Ruminations on Creating Videopoetry: Unities

Einsenstein criticises Griffith for...having conceived of...unity in a completely extrinsic way as a unity of collection, the gathering together of juxtaposed parts, and not as a unity of production, a cell which produces its own parts by division, differentiation; for having interpreted opposition as an accident and not as the internal motive force by which the divided unity forms a new unity on another level....Eisenstein retains Griffith's idea of an organic composition or assemblage of movement-images: from the general situation [situation d'ensemble] to the transformed situation, through the development and transcendence of the oppositions. But it is true that Griffith did not see the dialectical nature of the organism and its composition. The organic is indeed a great spiral, but the spiral should be conceived of 'scientifically' and not empirically, in terms of a law of genesis, growth and development.

Gilles Deleuze, Cinema 1, The Movement-Image, trans. Hugh Tomlinson and Barbara Habberjam (first published in France in 1983). Minneapolis: University of Minnesota Press, 1986, pp.32-33.
In my exploration of the potential of video in the production of a visual moving-poem, I have surely relied on juxtaposition. The field of film is so vast I didn't know where to begin. I had to teach myself the editing software as I sought ways to present my poetry in an enhanced videopoetic form. With the little footage I shot, I created videopoetry montages of essentially juxtapositions - images, moving or slowed or stilled, layered over each other with various opacities, tracks of the reading of the poetry and sometimes the visual text itself, and music. I hoped that through intelligent juxtapositions I might arrive at a unity of form that disassembled even as it assembled a series of images and thoughts through its duration (meaning in the techniques of layering where there is a new unity that, because you can see the different layers, maintains a separation of the parts that constitute it).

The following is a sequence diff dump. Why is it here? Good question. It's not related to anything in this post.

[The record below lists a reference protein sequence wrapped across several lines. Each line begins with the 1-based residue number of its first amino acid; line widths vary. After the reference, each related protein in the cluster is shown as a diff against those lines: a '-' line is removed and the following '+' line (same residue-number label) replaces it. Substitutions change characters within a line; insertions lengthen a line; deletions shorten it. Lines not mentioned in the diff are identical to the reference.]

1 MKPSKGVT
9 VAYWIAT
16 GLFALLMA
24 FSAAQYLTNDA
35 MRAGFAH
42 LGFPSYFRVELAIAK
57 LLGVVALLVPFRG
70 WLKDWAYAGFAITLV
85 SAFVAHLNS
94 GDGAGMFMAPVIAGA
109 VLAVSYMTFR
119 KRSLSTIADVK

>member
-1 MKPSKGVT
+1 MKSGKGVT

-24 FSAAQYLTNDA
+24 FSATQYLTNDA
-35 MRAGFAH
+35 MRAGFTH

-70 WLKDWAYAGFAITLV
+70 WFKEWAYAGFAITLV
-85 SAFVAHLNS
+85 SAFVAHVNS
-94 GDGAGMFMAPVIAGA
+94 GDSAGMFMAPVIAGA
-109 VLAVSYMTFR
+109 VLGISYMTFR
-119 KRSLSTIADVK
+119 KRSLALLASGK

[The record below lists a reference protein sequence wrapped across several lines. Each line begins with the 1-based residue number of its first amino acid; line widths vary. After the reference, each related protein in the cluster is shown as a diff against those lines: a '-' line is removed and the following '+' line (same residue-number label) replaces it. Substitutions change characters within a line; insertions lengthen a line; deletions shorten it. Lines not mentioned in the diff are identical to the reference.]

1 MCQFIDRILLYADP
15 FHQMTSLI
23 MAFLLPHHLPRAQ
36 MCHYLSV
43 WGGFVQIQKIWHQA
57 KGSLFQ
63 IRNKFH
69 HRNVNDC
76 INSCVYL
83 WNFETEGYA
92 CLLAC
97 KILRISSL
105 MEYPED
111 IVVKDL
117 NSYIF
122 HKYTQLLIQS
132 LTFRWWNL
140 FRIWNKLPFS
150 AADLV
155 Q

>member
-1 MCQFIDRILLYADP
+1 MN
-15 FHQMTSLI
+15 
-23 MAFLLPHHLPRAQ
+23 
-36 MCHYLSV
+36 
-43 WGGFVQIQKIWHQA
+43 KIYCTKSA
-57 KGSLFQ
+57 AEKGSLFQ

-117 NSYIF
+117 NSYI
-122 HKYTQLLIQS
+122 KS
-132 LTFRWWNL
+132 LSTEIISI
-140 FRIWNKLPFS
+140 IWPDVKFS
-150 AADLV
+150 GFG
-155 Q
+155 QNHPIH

I tried to keep my videopoems short. As I strived for simplicity and enough activity to keep the viewer watching, I perhaps forgot what Deleuze speaks of.

I constructed rather than composed. I layered juxtaposed images rather than creating from a vision that emanates its unity from within.

But this is modern art - collages of images, juxtapositions of ideas, thoughts, various forms of intersplicing the conversations of the culture. It's okay to allow oneself to swim in this field of rich imageries in diverse fields and to take from here and there as one constructs a piece.

When I write a poem, I begin with an image and then allow the images, ideas to develop of their own volition - I never know where the poem is going, or how it will get wherever it might. I do not live my life with teleologies (goals, ends in mind) and nor does my poetry proceed this way. This way of working is also how I compose videopoems. I don't storyboard, or have any preconceived ideas of what images or footage I might go out and videotape to express whatever it is that is emerging.

Rather, my videopoetique is closer to something created out of found art (even if I've shot all the video), or at least that's how I've approached it thus far.

In my profile at YouTube I wrote: